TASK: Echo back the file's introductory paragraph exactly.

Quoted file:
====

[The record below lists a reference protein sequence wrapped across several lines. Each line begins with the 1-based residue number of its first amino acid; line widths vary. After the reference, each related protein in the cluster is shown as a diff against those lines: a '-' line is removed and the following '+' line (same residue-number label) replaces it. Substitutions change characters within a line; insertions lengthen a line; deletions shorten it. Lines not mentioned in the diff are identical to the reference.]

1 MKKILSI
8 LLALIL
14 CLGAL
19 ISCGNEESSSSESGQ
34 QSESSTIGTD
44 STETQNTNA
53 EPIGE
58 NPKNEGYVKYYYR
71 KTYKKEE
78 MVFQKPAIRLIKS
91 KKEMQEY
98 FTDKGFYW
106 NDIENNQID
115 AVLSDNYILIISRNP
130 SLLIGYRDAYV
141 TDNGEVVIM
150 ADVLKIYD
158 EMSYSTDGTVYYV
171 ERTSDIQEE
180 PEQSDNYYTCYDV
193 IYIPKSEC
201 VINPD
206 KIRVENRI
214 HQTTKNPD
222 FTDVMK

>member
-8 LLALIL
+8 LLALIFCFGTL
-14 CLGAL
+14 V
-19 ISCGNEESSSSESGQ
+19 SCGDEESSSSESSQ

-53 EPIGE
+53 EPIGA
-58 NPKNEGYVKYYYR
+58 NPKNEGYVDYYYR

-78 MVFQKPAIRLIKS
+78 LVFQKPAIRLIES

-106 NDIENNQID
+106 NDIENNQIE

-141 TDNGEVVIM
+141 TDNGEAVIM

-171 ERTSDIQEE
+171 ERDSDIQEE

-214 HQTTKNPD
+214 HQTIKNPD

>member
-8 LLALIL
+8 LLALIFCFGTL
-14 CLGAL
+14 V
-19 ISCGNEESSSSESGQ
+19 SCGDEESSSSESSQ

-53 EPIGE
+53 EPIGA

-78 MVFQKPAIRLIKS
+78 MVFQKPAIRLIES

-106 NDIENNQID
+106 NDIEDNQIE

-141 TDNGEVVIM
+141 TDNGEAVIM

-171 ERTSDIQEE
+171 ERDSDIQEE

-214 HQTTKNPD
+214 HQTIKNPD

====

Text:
[The record below lists a reference protein sequence wrapped across several lines. Each line begins with the 1-based residue number of its first amino acid; line widths vary. After the reference, each related protein in the cluster is shown as a diff against those lines: a '-' line is removed and the following '+' line (same residue-number label) replaces it. Substitutions change characters within a line; insertions lengthen a line; deletions shorten it. Lines not mentioned in the diff are identical to the reference.]